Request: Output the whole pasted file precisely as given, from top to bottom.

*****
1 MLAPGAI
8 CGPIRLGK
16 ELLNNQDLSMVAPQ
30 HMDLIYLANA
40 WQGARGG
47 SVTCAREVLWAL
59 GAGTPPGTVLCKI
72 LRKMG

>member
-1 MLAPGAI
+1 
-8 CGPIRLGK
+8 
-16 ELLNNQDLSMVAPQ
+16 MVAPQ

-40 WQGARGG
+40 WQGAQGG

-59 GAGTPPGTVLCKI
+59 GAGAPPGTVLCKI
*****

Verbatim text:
1 MLAPGAI
8 CGPIRLGK
16 ELLNNQDLSMVAPQ
30 HMDLIYLANA
40 WQGARGG
47 SVTCAREVLWAL
59 GAGTPPGTVLCKI
72 LRKMG

>member
-1 MLAPGAI
+1 
-8 CGPIRLGK
+8 
-16 ELLNNQDLSMVAPQ
+16 MVAPQ

-40 WQGARGG
+40 WQGAQGG

-59 GAGTPPGTVLCKI
+59 GAGAPPGTVLCKI